SENATORS ANNOUNCE LEGISLATION TO ADDRESS HUMAN TRAFFICKING, RACIAL PROFILING
|Senator Leticia Van de Putte announces legislation aimed at combating the illegal trafficking of human beings across the Texas border.|
(AUSTIN) — State and local police forces could get additional tools to help combat human trafficking in Texas under a series of bills announced Wednesday by San Antonio Senator Leticia Van de Putte. The U.S. State Department released a report in 2005 that estimates 600,000 to 800,000 people are trafficked across international borders every year, and are sold as slaves for labor or the sex industry. Van de Putte said that her bills will target these criminal traffickers but also aid the victims and will bring together all elements of the community in the battle against trafficking. "Together with the coordinated efforts of our law enforcement, our social service providers, and local charities, we can put and end to this wretched underground world of sex slavery and indentured servitude."
Dr. Robert Sandborn of the anti-trafficking activist group Children at Risk estimated that between 15 and 30 thousand people cross the Texas border every year on their way to indentured servitude. Many of these victims are young girls and boys. Van de Putte's legislation is aimed at increased training for law enforcement about national and state laws regarding human trafficking. The bills would make forcing minors to commit prostitution a uniform first-degree felony, and increases the age of victims considered minors in these cases to 18. Grants would also be provided for district attorneys to hire special staff and prosecutors to aid in the prosecution of these complicated cases.
|Senator Judith Zaffirini (center) of Laredo welcomed players and coaches from Poth High School to honor the school's Class 2A girls basketball state championship.|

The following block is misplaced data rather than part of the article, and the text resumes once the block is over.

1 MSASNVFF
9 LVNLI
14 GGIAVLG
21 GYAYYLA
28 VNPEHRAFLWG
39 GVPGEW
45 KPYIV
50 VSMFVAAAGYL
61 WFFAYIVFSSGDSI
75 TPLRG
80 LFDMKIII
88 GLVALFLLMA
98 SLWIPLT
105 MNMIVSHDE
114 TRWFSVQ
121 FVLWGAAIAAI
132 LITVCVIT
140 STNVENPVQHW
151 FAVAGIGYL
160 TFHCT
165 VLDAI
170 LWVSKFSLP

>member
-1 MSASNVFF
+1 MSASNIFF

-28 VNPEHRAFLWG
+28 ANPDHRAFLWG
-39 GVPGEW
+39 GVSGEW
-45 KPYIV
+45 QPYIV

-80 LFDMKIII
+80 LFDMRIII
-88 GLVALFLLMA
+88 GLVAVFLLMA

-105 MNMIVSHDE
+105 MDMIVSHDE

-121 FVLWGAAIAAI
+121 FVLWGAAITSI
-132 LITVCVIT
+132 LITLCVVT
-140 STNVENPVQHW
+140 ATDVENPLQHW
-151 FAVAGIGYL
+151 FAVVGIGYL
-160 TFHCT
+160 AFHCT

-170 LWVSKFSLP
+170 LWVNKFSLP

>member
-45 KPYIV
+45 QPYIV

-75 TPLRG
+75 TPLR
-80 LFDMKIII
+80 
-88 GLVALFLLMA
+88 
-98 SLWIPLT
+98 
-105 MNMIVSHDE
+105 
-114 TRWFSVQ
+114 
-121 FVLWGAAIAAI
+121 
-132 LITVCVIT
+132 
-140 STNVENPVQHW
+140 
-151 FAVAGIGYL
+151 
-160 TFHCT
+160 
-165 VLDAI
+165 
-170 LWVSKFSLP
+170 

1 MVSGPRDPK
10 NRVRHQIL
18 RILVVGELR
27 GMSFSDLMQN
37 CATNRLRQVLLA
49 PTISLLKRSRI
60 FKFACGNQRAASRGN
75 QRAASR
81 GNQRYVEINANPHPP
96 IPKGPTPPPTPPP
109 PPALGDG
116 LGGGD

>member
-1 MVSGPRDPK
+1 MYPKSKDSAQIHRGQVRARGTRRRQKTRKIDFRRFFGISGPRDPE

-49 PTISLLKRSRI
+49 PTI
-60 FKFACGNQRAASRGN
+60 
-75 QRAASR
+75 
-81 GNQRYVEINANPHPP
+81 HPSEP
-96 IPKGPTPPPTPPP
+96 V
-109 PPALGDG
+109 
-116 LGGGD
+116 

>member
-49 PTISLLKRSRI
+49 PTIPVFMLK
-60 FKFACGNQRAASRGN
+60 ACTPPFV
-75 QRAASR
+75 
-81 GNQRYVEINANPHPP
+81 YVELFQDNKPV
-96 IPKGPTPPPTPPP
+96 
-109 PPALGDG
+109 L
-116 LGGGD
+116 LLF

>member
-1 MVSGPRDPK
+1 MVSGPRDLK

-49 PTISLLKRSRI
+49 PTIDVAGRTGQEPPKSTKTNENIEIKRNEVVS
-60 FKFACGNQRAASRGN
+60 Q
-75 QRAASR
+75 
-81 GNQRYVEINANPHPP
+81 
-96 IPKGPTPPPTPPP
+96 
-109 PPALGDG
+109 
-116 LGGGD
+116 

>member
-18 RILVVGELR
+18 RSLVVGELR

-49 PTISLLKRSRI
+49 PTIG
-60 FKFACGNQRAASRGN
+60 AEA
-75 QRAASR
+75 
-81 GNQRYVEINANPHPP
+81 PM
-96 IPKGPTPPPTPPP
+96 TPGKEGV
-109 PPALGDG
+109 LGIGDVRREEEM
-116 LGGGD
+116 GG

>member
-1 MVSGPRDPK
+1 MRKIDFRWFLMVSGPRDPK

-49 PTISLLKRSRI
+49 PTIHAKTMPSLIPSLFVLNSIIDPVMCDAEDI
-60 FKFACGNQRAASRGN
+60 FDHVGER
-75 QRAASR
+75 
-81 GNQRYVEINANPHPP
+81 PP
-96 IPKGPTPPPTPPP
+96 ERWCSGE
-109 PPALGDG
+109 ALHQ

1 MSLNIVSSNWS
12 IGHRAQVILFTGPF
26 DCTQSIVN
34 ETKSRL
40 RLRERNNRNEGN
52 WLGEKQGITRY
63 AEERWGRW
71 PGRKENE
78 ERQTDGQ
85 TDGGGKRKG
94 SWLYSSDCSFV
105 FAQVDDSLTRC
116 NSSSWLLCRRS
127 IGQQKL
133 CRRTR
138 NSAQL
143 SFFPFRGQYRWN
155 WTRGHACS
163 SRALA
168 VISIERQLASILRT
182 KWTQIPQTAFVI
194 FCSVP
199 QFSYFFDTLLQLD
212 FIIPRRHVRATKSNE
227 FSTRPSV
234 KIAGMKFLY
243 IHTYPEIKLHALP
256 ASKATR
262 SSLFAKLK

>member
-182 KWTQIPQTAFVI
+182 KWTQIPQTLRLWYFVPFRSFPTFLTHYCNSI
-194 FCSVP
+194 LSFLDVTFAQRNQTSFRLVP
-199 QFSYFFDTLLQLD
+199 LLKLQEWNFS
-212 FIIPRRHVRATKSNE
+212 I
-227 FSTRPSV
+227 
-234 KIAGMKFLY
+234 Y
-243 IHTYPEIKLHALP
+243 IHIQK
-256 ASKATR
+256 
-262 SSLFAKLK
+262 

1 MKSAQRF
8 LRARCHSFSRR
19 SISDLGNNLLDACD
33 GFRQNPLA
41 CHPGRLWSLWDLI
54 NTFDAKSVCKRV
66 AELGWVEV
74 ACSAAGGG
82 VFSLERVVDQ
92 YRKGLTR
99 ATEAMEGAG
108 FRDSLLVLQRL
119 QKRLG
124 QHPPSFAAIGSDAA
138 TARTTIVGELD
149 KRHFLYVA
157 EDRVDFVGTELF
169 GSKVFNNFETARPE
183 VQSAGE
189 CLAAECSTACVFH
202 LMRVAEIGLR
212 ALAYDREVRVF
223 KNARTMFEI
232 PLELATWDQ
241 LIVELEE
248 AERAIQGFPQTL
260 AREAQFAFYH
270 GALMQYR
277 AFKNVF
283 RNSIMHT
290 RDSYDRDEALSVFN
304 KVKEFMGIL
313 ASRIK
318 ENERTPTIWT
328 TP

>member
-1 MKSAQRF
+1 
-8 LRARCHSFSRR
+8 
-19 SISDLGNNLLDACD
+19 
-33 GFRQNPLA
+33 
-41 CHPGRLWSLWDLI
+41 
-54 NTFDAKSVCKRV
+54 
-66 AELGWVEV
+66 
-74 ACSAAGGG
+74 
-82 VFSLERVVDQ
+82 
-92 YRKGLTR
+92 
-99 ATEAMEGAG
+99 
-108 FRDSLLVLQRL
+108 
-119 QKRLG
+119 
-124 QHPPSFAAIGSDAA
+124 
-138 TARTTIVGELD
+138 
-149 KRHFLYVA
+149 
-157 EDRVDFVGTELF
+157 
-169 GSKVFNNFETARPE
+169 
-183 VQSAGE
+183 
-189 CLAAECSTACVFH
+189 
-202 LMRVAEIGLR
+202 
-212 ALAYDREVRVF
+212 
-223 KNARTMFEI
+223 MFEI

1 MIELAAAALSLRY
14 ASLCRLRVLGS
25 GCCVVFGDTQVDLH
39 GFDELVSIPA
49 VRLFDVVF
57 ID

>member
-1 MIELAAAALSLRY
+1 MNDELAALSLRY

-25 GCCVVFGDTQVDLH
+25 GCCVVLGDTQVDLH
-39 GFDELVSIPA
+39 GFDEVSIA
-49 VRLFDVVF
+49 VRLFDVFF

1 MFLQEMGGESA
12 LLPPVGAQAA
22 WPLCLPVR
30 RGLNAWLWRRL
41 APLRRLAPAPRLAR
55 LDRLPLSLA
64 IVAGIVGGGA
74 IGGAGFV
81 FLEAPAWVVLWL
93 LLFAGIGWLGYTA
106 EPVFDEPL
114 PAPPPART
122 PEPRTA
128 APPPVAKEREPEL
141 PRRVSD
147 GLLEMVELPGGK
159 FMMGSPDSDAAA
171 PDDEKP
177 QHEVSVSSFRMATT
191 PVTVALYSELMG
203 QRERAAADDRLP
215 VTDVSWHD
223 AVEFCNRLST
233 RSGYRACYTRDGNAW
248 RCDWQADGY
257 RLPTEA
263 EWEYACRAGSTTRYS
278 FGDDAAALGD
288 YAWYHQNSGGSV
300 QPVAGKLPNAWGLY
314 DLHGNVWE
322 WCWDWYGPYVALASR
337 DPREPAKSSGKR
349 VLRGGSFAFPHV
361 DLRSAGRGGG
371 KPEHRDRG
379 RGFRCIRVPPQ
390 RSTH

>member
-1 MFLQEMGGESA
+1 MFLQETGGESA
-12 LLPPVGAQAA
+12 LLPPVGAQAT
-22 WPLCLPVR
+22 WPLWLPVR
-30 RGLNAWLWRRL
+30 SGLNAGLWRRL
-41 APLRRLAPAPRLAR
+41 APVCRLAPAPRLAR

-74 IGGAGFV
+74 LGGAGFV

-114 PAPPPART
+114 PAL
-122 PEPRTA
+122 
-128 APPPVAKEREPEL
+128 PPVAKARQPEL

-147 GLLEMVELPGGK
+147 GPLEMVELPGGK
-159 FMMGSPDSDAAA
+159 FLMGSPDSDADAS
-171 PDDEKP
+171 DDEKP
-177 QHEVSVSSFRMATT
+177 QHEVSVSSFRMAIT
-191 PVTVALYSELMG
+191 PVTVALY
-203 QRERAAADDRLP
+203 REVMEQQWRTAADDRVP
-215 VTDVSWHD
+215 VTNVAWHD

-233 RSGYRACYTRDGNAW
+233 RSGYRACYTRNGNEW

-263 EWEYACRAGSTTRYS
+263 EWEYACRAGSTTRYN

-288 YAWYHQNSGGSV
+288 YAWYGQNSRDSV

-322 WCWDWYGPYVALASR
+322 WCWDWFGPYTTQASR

Dallas Senator Royce West held a press conference Wednesday to announce legislation that would tighten the state's racial profiling ban for traffic stops. The Legislature approved a measure in 2001 that made it illegal for a person to be stopped by a police officer simply due to race or ethnicity. West says while the numbers look better, data from his area shows that African-Americans and Latinos are much more likely to have their vehicles searched than Anglos. He added that the state must find out where this disparity comes from. "To determine the reason each year that reports continue to show that a disproportionate number of stops, we need to determine whether that's because of good policing, racial profiling or some other reason," he said.
Senate Bill 1448 would create a centralized database that will collect data from state and local agencies regarding race and traffic stops. It will also require that law enforcement agencies record race data on pedestrians and passengers in stopped vehicles, and would require data collection whether a citation is issued or not.
Also Wednesday, Governor Rick Perry elevated Jay Kimbrough from his position as special master to the Texas Youth Commission to conservator. This is the position requested by the Senate when it passed its resolution asking the Governor to take action to deal with allegations of abuse and misconduct at the TYC. A conservator has a freer hand to act under the law than a special master, including broader authority to dismiss agency employees.
The Senate will reconvene Thursday, March 29, at 10 a.m.